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Ending

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Friday, 8th April:  Today we had a free day. Two-thirds of the group opted to take a trip to Wadi Rum. Five of us went to the Treasury to watch the sun rise over Petra. It was a lovely start to the day. The place was almost deserted, the world waking up. We ate chocolate croissants and drank freshly squeezed orange juice, sitting among the ancient ruins in the warm sun. Our group split again: two of us went to look around the shops and then took a taxi to Little Petra as we'd missed it the day before. I'm glad we went. It was only about thirty minutes away and the views from the taxi were spectacular. The place was almost deserted and it was lovely to wander around, marvelling at the skill in creating these buildings and how they'd survived for all this time. That evening, our last one in Jordan, we were to have a celebration dinner. We all got dressed up and took a coach to a restaurant high above Wadi Musa. We looked down at the lights in the town below, twinkling gold an

Petra

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Thursday, 7th April: Everyone was awake and up before Theo came round with his good morning call. Today we were to reach our goal. It wasn't far to go: around two hours of walking before we reached the back of Petra. (We were starting at the end at the Monastery and walking through the ancient city to the start at Wadi Musa where our hotel was located.)  We had a later start than usual and reached the beginning of the pilgrimage to the Monastery in what seemed to be no time at all. Ha! Look how I was getting used to this! And the policeman joined us again - it's funny how he missed out the really hard bits! And lucky we didn't come across any bandits! The approach to the Monastery isn't a gentle stroll, but a negotiation of 800 steps! Some flights rise up, and others down - each has its own challenge. They are uneven and it was hot. I leaned on my walking poles to take the weight off my toe. I'd got my soft hiking trainers on as my boots were too rigid and it felt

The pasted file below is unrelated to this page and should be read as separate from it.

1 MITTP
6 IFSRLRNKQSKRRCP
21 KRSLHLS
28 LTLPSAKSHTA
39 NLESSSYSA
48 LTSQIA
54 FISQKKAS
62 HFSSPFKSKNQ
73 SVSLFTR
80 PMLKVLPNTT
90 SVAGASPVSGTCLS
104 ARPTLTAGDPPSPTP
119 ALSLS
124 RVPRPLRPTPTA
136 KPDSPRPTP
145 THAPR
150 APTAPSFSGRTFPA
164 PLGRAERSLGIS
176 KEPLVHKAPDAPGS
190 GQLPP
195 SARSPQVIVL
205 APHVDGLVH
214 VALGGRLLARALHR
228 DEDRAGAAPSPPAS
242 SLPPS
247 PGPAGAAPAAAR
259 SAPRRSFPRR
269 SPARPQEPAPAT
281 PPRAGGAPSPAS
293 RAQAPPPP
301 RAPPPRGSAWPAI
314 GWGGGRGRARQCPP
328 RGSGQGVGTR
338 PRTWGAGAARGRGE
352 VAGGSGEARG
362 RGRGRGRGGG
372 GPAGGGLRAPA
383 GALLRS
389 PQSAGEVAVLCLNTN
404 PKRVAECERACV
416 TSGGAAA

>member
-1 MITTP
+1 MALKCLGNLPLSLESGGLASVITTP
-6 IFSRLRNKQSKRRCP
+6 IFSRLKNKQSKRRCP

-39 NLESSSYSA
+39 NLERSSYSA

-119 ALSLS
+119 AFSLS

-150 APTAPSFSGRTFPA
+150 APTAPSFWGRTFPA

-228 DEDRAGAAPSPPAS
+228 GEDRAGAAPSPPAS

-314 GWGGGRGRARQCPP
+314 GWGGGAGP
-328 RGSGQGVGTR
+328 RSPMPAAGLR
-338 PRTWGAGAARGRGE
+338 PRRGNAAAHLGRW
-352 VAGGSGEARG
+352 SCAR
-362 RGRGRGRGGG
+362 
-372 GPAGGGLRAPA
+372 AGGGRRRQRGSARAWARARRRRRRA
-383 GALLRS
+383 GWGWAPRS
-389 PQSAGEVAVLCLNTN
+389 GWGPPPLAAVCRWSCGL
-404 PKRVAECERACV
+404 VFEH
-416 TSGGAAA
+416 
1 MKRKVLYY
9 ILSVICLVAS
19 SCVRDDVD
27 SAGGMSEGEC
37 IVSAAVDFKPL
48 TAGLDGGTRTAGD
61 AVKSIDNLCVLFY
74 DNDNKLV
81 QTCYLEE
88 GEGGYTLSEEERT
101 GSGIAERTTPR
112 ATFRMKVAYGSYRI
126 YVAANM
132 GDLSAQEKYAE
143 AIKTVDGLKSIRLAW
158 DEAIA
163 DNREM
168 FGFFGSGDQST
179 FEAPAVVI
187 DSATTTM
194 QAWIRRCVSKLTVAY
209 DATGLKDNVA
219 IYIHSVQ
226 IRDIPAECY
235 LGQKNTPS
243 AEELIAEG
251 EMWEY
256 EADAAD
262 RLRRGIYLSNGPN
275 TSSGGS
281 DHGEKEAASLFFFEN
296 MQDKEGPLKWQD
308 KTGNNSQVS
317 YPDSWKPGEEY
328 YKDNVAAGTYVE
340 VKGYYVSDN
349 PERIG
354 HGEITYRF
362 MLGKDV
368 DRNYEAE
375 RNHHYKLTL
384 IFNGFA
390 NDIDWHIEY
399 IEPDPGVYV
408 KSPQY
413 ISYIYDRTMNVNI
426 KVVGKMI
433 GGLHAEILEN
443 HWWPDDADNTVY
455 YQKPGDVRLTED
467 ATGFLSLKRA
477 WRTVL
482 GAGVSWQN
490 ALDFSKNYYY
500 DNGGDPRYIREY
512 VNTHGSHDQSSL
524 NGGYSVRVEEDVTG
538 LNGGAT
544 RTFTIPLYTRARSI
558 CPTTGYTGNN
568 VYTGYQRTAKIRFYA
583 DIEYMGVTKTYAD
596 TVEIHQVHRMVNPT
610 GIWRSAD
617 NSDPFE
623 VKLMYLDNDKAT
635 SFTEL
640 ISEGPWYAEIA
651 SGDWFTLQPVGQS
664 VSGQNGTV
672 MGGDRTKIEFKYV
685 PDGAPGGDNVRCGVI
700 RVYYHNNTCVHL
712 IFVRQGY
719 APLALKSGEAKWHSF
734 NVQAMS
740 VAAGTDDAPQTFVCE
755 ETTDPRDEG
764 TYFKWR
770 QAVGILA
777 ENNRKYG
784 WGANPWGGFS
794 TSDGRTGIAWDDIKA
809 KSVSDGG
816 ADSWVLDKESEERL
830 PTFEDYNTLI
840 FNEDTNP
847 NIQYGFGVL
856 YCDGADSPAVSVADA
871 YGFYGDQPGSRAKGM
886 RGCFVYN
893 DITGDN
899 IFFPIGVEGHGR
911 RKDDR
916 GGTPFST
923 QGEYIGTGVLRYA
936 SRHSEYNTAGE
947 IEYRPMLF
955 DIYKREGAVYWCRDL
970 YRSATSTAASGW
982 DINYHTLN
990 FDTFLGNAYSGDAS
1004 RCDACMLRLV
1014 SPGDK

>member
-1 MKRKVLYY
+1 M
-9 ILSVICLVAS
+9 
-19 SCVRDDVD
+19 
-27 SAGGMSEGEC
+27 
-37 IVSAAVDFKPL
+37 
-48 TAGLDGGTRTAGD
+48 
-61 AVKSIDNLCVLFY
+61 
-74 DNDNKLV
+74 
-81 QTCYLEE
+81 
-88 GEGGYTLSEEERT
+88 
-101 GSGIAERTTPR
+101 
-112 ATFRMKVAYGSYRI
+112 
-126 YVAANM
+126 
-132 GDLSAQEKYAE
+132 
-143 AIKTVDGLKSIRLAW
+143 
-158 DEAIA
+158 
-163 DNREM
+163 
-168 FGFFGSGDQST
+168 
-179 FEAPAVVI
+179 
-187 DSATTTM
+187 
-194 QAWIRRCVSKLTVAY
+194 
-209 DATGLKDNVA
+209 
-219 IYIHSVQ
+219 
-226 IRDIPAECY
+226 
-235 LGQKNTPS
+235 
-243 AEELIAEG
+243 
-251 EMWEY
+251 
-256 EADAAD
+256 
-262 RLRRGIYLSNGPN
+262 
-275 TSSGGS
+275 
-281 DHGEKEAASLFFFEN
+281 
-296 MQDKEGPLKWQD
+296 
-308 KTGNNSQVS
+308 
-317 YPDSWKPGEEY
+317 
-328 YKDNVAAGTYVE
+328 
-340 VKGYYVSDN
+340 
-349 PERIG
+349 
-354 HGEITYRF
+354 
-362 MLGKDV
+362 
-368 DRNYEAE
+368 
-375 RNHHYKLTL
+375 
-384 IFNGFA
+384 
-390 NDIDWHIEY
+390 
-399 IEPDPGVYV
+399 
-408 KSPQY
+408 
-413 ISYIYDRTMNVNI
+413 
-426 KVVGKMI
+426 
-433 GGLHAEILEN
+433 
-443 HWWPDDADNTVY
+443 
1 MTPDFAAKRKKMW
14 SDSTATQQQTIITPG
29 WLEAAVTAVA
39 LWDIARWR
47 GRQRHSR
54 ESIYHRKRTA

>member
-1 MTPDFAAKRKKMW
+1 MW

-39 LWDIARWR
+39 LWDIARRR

A cultural day

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Wednesday, 6th April: I slept heavily. There were no sand storms, braying donkeys or dogs. But when I woke in the morning and moved to get up, the little toe on my right foot made me say 'ouch!'. Yes, there was a blister (and, to be honest, I'm not surprised) but the toe was twice the size it should have been, bright red, and tender to touch. I took paracetamol and prayed. The swelling didn't go down, although the pain eased a little. I managed to get my soft hiking trainers on but I was hobbling. Today was to be a gentler walk of just six hours, ending in Little Petra. But there was no way I could trek.  I was disappointed.   Theo asked the group who wanted to miss the day's trekking after the exhausting time we'd had over the last couple of days. Nearly half the group opted to stay back. Most would be taken by truck to meet the group at lunch and then walk the last couple of hours into Little Petra. Four of us were unable to do that so we'd have to miss i

The longest day